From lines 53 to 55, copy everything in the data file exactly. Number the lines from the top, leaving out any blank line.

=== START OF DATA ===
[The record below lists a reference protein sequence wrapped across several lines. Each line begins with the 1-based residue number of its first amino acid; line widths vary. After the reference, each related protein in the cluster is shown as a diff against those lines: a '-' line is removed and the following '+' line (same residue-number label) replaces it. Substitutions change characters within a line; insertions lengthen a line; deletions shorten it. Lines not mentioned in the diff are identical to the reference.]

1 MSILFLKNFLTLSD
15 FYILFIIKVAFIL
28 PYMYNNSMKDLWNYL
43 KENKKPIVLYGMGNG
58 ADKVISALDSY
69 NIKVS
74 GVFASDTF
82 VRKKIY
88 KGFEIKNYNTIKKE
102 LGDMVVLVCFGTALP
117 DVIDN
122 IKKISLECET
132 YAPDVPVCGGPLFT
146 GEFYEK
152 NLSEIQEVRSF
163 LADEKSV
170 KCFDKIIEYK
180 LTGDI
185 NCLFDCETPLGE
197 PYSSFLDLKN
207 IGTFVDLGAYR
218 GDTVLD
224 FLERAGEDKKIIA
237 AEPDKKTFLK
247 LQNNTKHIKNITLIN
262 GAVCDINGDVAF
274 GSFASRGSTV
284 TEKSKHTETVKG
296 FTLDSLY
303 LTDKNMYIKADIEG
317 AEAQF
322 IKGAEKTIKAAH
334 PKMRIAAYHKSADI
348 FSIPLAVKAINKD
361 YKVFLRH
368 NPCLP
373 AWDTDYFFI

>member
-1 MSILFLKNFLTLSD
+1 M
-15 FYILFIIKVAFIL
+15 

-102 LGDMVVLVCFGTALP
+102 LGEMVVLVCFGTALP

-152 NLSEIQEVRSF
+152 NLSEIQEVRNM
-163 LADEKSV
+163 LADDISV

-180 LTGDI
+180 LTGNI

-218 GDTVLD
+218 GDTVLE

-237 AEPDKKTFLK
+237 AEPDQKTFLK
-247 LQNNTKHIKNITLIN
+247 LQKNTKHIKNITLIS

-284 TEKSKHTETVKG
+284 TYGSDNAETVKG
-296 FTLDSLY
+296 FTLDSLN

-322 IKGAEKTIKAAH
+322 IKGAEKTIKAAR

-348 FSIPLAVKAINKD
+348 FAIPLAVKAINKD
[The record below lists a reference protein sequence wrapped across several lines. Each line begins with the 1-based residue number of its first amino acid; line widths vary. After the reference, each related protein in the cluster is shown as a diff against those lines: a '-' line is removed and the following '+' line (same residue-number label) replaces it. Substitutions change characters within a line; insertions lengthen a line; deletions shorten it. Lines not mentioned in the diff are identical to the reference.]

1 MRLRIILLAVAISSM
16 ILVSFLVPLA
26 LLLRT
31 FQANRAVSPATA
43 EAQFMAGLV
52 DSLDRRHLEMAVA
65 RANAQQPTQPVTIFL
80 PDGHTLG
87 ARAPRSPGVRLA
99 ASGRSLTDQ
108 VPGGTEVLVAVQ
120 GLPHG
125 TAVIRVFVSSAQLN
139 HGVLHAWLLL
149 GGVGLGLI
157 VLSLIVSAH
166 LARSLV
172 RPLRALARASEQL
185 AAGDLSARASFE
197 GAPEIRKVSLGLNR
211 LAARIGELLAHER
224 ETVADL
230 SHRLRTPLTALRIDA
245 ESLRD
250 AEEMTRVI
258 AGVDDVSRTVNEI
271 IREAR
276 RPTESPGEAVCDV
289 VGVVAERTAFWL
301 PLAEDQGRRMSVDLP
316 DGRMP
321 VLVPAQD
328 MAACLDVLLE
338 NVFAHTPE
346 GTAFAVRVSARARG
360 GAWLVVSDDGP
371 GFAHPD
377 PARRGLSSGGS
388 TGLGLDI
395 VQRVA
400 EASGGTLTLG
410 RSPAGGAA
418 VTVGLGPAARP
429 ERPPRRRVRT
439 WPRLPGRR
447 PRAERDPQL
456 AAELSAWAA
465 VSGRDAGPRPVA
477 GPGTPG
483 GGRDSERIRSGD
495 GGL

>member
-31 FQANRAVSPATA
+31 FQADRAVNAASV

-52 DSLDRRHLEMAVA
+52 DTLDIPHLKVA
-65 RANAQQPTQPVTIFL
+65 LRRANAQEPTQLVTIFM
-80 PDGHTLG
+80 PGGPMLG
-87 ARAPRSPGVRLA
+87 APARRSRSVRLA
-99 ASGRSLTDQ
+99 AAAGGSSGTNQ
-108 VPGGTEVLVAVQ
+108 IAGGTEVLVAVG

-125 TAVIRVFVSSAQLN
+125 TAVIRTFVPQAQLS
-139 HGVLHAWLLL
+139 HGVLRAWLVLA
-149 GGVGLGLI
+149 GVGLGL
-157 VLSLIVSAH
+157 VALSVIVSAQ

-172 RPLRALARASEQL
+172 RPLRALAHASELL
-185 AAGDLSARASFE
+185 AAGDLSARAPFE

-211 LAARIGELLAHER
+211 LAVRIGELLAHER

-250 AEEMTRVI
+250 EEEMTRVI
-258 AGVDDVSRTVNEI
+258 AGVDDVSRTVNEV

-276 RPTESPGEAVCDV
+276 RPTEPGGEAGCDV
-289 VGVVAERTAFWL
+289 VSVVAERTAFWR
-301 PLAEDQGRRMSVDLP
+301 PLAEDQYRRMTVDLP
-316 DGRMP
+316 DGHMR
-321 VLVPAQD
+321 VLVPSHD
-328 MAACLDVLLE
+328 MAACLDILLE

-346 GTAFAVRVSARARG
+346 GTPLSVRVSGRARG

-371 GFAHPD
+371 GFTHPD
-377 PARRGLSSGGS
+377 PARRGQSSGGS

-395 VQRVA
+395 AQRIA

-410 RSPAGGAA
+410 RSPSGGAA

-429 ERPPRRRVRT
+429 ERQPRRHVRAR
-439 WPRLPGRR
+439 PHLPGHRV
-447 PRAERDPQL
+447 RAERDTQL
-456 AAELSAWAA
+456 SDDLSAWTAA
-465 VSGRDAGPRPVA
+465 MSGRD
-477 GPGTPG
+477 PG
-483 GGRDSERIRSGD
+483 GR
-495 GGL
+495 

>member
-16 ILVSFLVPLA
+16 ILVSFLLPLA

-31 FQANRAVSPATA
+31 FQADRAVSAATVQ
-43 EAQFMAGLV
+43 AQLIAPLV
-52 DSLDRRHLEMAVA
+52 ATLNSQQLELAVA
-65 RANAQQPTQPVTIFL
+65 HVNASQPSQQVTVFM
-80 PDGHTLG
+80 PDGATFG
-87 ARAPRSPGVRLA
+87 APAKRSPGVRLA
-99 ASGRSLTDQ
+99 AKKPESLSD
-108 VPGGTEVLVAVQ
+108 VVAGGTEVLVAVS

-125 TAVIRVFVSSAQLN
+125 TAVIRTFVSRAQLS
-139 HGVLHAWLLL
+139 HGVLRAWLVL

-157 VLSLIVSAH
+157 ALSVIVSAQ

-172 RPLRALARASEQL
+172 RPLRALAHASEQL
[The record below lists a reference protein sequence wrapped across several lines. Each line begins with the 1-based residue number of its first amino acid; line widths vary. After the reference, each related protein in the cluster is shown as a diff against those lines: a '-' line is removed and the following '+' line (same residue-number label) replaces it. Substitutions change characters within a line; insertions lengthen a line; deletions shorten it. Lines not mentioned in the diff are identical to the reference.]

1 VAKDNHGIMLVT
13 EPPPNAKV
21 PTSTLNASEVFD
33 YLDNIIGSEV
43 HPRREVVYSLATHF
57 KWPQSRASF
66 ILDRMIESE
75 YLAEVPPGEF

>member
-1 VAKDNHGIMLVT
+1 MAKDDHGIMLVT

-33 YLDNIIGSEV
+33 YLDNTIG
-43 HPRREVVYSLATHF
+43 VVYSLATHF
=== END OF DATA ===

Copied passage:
+218 GDTVLE

-237 AEPDKKTFLK
+237 AEPDQKTFLK